- Privy Council considers choice of arbitral institution and rules in international arbitration in Mauritius (Flashbird v Compagnie de Sécurité Privée et Industrielle)
- What are the practical implications of this case?
- What was the background?
- What did the court decide?
- Case details
Arbitration analysis: The Privy Council, hearing an appeal from the Supreme Court of Mauritius, held that a problematic arbitration clause, referring to two different arbitral institutions, was enforceable and the arbitrator’s approach did not justify setting aside the award under the International Arbitration Act 2008. The decision highlights the benefit of the availability of appeals to the Privy Council to Mauritian jurisprudence on this subject, and the highly international approach which the Privy Council will take to developing and applying Mauritian law in this area. It serves as a helpful reminder to practitioners to take care when drafting arbitration agreements, but gives reassurance that the Mauritian approach will be to uphold an arbitrator’s decision where possible to do so without unfairness. Written by Duncan Bagshaw, partner and head of International Arbitration at Howard Kennedy LLP.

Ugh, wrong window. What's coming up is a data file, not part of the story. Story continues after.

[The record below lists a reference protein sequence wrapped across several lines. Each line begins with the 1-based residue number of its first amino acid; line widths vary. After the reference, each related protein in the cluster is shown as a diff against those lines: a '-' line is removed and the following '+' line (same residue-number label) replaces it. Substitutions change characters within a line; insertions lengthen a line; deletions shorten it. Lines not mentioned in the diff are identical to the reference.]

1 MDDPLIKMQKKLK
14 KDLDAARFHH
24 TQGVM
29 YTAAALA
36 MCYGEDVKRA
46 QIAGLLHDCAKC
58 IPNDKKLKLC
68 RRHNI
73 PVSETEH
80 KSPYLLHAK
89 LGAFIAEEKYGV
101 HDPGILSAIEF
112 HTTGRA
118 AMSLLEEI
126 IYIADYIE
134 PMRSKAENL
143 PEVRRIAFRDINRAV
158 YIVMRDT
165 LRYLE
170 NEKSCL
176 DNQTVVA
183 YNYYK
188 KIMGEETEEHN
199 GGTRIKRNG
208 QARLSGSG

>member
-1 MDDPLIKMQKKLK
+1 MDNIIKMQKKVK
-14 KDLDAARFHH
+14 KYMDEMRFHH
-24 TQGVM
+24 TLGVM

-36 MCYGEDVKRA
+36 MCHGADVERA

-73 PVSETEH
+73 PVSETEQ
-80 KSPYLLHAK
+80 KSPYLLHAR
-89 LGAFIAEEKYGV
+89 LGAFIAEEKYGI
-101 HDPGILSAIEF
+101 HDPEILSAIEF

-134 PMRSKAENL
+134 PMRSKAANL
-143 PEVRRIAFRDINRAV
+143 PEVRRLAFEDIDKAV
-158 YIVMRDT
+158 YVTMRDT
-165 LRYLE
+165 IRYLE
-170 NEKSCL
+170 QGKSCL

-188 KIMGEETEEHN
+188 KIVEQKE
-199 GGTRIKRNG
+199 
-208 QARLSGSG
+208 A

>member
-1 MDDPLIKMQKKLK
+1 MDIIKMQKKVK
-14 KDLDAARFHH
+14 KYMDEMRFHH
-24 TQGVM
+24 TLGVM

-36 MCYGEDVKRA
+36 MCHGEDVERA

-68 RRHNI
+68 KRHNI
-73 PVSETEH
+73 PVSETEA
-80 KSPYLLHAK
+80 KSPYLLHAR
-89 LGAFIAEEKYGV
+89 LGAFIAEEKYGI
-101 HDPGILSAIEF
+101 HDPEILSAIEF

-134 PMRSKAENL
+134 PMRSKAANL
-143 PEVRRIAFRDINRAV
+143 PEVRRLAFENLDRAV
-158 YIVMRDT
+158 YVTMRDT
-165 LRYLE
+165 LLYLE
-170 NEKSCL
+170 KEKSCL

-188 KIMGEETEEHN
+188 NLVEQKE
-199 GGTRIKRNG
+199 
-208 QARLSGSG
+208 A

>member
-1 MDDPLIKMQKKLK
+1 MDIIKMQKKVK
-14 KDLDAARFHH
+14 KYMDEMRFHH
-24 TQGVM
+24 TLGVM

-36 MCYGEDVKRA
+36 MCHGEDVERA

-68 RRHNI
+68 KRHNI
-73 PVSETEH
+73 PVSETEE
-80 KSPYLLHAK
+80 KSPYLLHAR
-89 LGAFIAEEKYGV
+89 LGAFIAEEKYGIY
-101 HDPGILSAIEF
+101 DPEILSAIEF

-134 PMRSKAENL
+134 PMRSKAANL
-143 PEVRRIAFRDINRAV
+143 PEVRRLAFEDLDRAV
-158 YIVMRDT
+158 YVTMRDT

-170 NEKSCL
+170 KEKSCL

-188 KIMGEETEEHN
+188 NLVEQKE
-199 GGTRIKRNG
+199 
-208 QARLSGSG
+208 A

Sign in or take a trial to read the full analysis.
To continue reading this news article, as well as thousands of others like it, sign in to LexisPSL or register for a free trial